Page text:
Mario Draghi, president of the European Central Bank has reiterated today his commitment to the preservation of the common currency by hinting at upcoming supportive measures. Mr. Draghi said today during a conference in London that the ECB is prepared to do "whatever it takes" to keep the euro-boat afloat. The announcement sparked a relief rally in risk assets such as the EUR/USD, the S&P500, Gold and Spanish yields. But, without hard facts, the rally will most likely be short lived.
Some context inside the European Union
The European Union is currently divided in two groups of countries: some which enjoy lilliputian yields (take the UK 10 year bond yields trades at 1.49%, down from last months` figure of 1.69%, or the German 10 year which currently yields 1.32%, the lowest yielding Euro denominated bond), or even negative yields (take the 2 year Danish bond which returns -0.26% and the Swiss 2m, 3m, 2y, 3y, 4y, and 5y which are all negative), and the riskier, "peripheral" countries, either in a murky economic and financial situation (such as the so called PIIGS: Portugal, Ireland, Italy, Greece and Spain) or in a frustratingly puerile political deadlock (say Hungary, Belgium and Romania).
It is clear that whatever bank, financial institution, individual or central bank held reserves of troubled European countries` sovereign bond has been trimming its exposure in the last few years: the Greek banking sector has seen deposit outflows of €8.5 bn in May 2012, amounting to almost 5% of its entire deposit base and Spanish banks have suffered as similar bank run: €31 bn in April, or almost 1.9% of its entire pool of deposits while the Spanish - German 10 year yield spread increased from close to the pre-crisis level of zero to 5.61%. Yield spreads of Greek, Italian, Portuguese and Irish bonds have also priced in the ever-increasing credit risk.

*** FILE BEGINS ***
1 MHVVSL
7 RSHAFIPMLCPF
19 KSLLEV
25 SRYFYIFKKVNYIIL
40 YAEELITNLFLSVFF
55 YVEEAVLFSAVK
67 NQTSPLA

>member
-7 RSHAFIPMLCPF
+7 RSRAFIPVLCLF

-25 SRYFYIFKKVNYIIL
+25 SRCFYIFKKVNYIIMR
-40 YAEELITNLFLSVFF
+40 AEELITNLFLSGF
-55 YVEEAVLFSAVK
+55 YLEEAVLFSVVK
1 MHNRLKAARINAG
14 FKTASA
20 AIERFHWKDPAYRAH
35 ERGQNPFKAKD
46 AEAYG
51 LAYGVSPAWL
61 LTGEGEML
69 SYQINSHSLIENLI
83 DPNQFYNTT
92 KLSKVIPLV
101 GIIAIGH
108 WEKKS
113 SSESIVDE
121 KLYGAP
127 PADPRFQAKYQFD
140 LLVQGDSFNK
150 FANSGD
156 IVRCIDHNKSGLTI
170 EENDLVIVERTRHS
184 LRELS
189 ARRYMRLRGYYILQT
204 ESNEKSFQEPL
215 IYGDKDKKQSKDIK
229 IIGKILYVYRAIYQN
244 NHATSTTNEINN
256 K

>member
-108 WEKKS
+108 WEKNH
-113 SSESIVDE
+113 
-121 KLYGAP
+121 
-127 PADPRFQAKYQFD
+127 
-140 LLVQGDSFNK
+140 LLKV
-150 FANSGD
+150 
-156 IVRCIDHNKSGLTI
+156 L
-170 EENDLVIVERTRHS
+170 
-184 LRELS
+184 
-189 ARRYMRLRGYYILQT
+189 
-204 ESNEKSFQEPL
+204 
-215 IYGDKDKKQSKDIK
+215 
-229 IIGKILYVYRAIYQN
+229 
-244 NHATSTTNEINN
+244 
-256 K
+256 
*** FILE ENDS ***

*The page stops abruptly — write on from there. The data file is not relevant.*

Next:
Some context outside the European Union
Simply put, at this stage the financial-economic crisis is a crisis of confidence: creditors have lost their appetite for risk because of the global financial uncertainty while consumers have lost their ability to finance their credit induced spending sprees. Add to this a bit of political malaise: the Chinese are set for a leadership relay, the USA is undergoing an ideological crisis between "more government" and "less government" proponents, and the outcome of the November elections between Obama and Romney is all but certain, the European union is divided between creditors and countries in need of credit, Russia, Brazil and India have their own internal issues to deal with, and the "Arab Spring" has turned Africa and the Middle East into a boiling pot of revolutionary resentment. And to add insult to injury, economists now have to advise politicians on the sustainability of the liberal capitalism vs the socialist capitalism.
A small, but bold step indeed
While Mario Draghi`s speech was full of big words like "whatever it takes", "the Euro is irreversible", "sharing sovereignty on EU level will come", as the president of the ECB he is unable to provide an operational plan with definite targets. At this point it is up to the Angela Merkel, the German chancellor to fight for, or to disapprove an EU banking union, accompanied by a fiscal union, followed by a political union. For this scenario to happen, the German constitutional court needs to approve whether troubled banks should be bailed-out by the ESM, but a ruling is unlikely to be put forth before the 12th of September. Until then the only option that the ECB has to cool off bond vigilantes is to go ahead with another round of credit tsunami, under the name of LTRO (Long Term Refinancing Operations).
While the markets today where quick to rally on these positive words, it is still unclear what EU officials will do in the upcoming months to push for more integration. After all, the creditors want more to say on a political level and the debtors want more financial concessions. Until the EU leaders figure out who will get what, the relief rally will be just a breather in a toxic environment.
Image credit The Telegraph